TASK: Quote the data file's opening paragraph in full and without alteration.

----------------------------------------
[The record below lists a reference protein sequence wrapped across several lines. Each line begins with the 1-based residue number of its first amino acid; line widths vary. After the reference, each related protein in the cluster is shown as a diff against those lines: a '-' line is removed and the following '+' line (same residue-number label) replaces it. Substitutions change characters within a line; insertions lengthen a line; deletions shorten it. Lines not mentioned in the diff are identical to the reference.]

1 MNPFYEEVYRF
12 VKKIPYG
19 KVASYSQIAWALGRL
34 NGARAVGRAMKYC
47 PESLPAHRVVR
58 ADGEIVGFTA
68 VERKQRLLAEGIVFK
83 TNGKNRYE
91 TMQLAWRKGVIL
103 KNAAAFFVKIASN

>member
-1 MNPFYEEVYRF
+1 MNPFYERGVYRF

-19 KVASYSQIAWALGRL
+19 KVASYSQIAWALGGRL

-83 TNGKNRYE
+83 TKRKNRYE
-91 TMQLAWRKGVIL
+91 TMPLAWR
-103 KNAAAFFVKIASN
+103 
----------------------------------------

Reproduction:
[The record below lists a reference protein sequence wrapped across several lines. Each line begins with the 1-based residue number of its first amino acid; line widths vary. After the reference, each related protein in the cluster is shown as a diff against those lines: a '-' line is removed and the following '+' line (same residue-number label) replaces it. Substitutions change characters within a line; insertions lengthen a line; deletions shorten it. Lines not mentioned in the diff are identical to the reference.]